Home Interviews Award winning Elles Bailey talks to Metal Planet Music about the gender inbalance in the music industry

Award winning Elles Bailey talks to Metal Planet Music about the gender inbalance in the music industry

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1.This year, you’ve received awards from both the UK Americana Awards AND the UK Blues Awards, yet despite recognition in both fields, you’re seen as an artist who can’t be easily pigeonholed, because you and your work appeals to fans of Blues, Americana, Country, Country Rock and beyond.

Genre labels can still be stuck on the racks in record stores, found on streaming services’ playlists, or as guiding principles for radio stations, magazines etc.

How much do you think genre labels or borders matter, creatively, in building a fanbase & in the business (e.g. getting exposure, airplay etc), or are other things more important?

We live in a world where people like to label things but I do think the genre barriers are being broken down and it is exciting to be one of the many artists that are blurring the lines. I will say that I am so grateful to the Blues & Americana Scenes around the world but especially here in the UK for getting behind me and supporting my journey.

The UK blues scene welcomed me from the beginning and helped me build a very loyal fan base who come out to all of my tours and championed me. That’s been so essential for my growth as an artist, especially one that’ tours so much, expanding into different territory’s and getting industry support.

2.Looking at the credits on your albums ‘Wildfire’ & ‘Road I Call Home’ , you’ve written and recorded with some amazing artists, like Bobby Wood and Dan Auerbach (of The Black Keys) Roger Cook and Jeff Cohen and a lot of Nashville talent with long, heavyweight resumes! What’s it like working with them? What do you learn & gain from collaboration? And what’s it like working with musicians like these in the studio?

I’m not gonna lie – every now and then I have to pinch myself just to check its all real!! I love collaborating especially when writing songs. The beauty of collaboration is you always get to learn and develop as everyone brings in their unique experiences to the table and their special ways of expression.

Plus every session is different as well so it keeps you on your toes. It blows my mind that you can walk into a writing session, often with someone you have never met before, and a couple of hours later there is a song.

Being in the studio, especially in Nashville working, with some of the folks I have is pretty incredible. I love the energy and spark in the room, and also how quickly things happen. Wildfire was tracked in two days – that’s insanity. I remember being completely steam rolled first time around…. But by the time Road I Call Home happened I was more prepared.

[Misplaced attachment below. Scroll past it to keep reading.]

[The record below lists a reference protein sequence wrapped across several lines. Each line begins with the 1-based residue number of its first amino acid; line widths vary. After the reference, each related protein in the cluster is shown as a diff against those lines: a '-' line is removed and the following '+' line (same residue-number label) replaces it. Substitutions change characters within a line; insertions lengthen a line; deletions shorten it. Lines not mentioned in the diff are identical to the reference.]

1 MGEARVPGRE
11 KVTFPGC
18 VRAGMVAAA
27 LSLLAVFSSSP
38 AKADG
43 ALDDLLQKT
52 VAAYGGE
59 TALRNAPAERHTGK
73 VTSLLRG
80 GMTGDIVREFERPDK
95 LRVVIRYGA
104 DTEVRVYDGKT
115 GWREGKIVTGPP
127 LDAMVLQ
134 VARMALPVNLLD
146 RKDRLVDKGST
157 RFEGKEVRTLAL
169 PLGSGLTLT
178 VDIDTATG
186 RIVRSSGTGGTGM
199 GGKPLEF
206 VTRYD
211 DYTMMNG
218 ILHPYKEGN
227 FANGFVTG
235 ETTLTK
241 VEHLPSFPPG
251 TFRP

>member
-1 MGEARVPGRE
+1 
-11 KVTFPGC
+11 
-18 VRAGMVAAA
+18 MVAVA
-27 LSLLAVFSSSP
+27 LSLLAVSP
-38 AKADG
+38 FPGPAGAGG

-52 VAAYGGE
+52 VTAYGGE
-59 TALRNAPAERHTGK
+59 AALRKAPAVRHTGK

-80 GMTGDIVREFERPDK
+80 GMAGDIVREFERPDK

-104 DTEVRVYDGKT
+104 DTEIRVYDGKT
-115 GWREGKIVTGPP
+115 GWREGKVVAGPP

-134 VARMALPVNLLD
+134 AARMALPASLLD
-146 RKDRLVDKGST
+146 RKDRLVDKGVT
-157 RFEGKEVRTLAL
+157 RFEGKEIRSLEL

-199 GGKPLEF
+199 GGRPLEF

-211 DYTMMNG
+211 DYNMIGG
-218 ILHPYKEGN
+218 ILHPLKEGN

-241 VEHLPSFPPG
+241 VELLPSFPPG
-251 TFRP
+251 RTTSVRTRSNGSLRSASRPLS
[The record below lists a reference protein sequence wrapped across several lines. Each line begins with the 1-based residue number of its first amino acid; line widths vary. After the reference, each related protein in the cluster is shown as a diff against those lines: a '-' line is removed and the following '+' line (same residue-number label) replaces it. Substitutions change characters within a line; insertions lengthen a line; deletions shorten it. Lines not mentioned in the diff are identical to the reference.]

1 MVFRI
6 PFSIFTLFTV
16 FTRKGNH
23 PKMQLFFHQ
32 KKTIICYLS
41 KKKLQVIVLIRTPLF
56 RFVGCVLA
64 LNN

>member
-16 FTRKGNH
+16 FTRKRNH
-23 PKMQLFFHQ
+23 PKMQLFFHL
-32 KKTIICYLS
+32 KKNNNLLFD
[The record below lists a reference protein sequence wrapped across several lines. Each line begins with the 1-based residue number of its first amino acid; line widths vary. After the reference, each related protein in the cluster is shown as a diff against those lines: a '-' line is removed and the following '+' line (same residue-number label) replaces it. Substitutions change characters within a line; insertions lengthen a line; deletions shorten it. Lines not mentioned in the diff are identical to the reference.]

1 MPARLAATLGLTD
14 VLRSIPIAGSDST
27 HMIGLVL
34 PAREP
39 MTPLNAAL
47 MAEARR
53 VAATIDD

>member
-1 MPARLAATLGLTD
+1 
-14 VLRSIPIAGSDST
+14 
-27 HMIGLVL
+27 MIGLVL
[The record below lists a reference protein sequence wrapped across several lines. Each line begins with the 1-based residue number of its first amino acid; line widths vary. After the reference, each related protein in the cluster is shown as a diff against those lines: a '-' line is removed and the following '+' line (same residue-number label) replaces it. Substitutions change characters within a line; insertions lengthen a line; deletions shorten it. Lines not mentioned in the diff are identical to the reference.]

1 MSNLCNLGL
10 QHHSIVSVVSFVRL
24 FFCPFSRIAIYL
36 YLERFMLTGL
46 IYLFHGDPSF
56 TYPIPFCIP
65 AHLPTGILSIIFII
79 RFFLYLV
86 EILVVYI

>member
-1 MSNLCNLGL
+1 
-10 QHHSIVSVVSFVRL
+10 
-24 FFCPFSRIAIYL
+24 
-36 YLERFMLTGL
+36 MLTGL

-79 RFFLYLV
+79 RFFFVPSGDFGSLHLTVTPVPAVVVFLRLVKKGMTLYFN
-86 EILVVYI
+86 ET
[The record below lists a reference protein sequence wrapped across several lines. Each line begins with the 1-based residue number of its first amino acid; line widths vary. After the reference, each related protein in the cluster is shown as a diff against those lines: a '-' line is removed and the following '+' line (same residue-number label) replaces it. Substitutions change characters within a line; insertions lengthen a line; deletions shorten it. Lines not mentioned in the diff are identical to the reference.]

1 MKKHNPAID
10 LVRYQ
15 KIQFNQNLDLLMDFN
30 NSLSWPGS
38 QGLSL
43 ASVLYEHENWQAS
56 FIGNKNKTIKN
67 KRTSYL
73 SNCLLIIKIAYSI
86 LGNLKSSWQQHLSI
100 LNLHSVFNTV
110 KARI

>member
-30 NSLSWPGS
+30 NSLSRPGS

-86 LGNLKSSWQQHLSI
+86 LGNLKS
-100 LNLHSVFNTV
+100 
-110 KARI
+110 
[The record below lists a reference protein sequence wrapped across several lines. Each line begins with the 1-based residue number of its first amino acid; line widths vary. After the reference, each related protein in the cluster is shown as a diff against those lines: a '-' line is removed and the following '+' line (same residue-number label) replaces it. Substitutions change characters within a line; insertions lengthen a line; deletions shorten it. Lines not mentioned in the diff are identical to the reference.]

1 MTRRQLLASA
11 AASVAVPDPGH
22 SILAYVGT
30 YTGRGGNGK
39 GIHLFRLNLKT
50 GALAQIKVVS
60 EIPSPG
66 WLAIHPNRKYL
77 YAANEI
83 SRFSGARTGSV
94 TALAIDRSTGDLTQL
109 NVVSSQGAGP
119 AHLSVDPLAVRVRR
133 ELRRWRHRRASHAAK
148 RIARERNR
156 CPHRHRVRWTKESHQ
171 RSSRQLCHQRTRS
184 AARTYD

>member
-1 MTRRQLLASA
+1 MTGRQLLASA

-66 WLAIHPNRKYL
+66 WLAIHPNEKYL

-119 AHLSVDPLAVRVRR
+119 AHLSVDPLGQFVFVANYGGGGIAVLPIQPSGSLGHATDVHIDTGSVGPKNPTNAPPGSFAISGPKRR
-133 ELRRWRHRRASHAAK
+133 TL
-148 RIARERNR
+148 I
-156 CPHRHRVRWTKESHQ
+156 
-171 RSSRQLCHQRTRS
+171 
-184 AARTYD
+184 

3.As a recording artist – with award-winning hit albums and yet more award-winning single releases to your credit – is there any advice you’d give to up-and-coming artists on the release sides of the business?

Work hard, network with other artists and industry and get to know the business. I’ve worked from the bottom up and yes, the business fascinates me but It’s so important to try and get your head around it. Oh did I mention work hard?

4.In your recent acceptance speech for the UK Blues Awards’ Blues Artist of the Year, you raised the issues of diversity and equal opportunity in the music business, particularly for women. Clearly these are causes close to your heart. Why do they matter? What do you think are the problems that need to be solved and what practical steps can be taken to improve the state of play and level the playing field?

The gender imbalance in the music industry isn’t a new thing, Sadly it has been around for decades and it is time that changed. For me it is all about levelling the playing field so that or future generations do not have these issues. It seems madness that in the 21st century women only make up 20% of registered songwriters.

The PRS foundations ‘Keychange initiative is doing incredible things to help make a positive change, like asking festivals and musical organisations to pledge to have 50:50 gender balance by 2022 and this is so important. Young aspiring women and BAME artists need to see their role models headlining festivals so that they can believe that they can one day get to that headlining level .

5.As you’ve said, there has always been a gender imbalance in the music industry: have you ever felt the effects of discrimination and how have you react to it and dealt with it?

I have never felt personally discriminated against but I know people who have, and I believe it’s an issue that needs to have an open dialogue so that we can try and balance out over the coming years.

6.Over the past few years, you’ve built an enviable reputation as a live touring artist and even called your second album ‘Road I Call Home’. What is it about touring and live performance that’s so important and valuable to you? What do you gain from it (& what are the frustrations & challenges of spending so much time on the road?

There is something so personal and fulfilling about standing on different stages and connecting with the audience in front of you. I am one of those artists that likes to get as close to the audience as possible because I crave that connection and energy. You work so hard writing and recording these records, and this is the time you really get to see the hard work in action. Seeing an audience connect with something you have created is a magical moment.